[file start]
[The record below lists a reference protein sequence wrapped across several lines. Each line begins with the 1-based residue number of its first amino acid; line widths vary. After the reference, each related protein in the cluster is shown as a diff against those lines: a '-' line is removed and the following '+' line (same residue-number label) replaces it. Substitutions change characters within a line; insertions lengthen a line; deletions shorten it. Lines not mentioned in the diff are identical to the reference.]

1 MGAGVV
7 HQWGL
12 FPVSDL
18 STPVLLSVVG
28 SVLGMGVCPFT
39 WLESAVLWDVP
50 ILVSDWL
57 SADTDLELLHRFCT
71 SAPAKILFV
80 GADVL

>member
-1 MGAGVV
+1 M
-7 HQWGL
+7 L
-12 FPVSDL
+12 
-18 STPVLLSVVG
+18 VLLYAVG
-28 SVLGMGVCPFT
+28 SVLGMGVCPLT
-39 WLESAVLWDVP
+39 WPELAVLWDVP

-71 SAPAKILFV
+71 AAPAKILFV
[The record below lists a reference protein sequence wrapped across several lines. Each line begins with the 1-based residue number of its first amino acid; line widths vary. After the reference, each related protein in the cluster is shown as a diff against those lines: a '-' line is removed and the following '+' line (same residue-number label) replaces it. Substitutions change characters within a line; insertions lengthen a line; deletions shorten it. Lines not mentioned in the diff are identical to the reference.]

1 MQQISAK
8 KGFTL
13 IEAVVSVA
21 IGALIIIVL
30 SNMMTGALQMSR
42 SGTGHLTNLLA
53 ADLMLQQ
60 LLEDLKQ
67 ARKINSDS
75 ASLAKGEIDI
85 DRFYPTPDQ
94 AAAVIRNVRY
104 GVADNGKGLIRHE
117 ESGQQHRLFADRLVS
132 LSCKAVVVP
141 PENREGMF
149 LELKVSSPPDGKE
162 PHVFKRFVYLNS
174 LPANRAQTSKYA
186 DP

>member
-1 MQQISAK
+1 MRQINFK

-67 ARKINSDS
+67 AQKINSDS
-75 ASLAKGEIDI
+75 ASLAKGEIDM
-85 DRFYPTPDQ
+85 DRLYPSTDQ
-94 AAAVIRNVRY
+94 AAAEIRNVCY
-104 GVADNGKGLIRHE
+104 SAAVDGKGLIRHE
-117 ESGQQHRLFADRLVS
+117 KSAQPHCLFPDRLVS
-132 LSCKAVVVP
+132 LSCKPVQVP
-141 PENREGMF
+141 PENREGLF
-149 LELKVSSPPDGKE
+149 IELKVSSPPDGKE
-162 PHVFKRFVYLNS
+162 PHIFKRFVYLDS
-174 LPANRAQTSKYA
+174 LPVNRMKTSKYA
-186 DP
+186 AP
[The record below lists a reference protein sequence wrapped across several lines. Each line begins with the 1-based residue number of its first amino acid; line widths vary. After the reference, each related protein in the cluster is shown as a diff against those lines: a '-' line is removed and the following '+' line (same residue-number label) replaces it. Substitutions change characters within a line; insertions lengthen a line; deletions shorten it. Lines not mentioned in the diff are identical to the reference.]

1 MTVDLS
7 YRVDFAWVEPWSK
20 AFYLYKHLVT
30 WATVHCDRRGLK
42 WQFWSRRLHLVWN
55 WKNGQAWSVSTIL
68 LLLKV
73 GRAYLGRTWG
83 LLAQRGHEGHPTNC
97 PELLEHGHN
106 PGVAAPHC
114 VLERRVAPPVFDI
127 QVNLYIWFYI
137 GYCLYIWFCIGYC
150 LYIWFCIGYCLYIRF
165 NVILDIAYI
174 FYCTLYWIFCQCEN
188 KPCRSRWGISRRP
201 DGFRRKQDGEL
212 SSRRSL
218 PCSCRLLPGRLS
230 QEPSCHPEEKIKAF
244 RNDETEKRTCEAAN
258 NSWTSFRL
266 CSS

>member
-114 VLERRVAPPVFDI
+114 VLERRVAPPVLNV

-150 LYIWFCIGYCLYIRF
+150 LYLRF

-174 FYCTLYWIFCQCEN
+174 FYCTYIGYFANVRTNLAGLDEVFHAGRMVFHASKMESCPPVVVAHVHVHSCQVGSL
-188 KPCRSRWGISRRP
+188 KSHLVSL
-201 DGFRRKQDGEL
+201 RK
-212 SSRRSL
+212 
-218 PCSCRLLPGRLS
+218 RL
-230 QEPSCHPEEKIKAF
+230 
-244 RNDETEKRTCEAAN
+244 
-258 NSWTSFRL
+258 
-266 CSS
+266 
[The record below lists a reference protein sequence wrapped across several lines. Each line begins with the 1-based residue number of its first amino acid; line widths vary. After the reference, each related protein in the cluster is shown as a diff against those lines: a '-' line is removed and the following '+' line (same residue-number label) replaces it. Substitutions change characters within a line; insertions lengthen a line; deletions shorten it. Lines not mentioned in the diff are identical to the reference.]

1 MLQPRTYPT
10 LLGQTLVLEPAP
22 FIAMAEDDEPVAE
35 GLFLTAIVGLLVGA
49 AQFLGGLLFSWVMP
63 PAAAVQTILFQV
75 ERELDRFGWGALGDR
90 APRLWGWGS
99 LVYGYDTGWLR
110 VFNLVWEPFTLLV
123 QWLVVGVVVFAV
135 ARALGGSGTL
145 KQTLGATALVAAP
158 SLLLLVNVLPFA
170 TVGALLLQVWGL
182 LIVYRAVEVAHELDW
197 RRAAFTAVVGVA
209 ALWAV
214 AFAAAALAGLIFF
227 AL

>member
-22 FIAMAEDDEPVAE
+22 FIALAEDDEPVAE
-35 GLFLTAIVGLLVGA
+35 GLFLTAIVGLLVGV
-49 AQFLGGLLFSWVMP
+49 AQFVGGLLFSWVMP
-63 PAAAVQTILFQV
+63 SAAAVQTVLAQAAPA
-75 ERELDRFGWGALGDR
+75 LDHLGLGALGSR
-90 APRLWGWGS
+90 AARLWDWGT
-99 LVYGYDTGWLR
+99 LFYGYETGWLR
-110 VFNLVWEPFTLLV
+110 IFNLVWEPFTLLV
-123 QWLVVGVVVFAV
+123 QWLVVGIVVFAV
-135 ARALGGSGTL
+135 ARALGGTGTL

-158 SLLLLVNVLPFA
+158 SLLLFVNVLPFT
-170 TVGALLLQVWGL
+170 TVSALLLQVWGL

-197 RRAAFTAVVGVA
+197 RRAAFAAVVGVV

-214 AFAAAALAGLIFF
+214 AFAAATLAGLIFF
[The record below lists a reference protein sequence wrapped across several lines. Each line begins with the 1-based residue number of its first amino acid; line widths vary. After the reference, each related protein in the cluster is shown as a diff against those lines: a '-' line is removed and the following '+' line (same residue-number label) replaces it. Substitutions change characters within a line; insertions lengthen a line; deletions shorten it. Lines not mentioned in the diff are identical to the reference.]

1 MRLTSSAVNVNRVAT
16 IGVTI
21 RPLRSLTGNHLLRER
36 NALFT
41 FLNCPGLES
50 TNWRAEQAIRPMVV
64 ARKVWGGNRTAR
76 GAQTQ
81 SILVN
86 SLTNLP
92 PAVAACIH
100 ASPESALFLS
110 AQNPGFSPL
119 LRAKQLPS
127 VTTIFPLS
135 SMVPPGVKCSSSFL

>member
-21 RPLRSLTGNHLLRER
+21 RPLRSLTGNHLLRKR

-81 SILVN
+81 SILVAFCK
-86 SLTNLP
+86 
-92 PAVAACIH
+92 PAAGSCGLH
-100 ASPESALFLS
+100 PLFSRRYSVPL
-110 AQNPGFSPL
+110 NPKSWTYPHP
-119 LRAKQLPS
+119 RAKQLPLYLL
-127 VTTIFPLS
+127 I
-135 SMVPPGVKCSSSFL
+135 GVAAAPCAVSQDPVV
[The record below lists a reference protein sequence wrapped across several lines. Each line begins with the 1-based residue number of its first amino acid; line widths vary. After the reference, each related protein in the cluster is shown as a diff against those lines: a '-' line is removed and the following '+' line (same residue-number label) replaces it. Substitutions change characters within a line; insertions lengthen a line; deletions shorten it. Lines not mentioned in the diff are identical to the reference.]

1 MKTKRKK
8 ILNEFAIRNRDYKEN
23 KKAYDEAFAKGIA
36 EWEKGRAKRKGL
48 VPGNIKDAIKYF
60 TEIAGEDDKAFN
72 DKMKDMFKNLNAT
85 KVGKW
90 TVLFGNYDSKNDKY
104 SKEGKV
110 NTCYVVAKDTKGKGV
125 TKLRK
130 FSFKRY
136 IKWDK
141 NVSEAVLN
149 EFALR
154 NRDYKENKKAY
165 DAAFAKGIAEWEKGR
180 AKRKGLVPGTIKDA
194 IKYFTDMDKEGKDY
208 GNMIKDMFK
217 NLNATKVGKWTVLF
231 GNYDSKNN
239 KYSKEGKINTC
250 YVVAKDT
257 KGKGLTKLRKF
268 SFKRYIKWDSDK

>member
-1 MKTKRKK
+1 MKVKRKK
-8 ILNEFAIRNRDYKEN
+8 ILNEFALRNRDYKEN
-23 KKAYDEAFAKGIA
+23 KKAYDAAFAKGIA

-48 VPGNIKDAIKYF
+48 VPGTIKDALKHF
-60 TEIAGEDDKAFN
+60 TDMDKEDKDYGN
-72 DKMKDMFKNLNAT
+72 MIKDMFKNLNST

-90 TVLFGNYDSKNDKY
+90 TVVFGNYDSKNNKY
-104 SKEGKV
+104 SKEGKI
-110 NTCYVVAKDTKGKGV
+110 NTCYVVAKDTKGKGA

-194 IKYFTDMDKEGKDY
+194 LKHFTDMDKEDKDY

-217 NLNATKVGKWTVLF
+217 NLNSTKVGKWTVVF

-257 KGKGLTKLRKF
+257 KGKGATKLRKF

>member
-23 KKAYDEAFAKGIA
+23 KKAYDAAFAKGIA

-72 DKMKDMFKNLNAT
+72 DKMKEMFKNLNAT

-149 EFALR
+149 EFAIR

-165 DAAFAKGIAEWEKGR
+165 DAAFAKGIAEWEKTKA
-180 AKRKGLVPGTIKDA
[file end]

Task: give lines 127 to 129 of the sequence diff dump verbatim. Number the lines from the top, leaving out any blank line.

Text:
22 FIAMAEDDEPVAE
35 GLFLTAIVGLLVGA
49 AQFLGGLLFSWVMP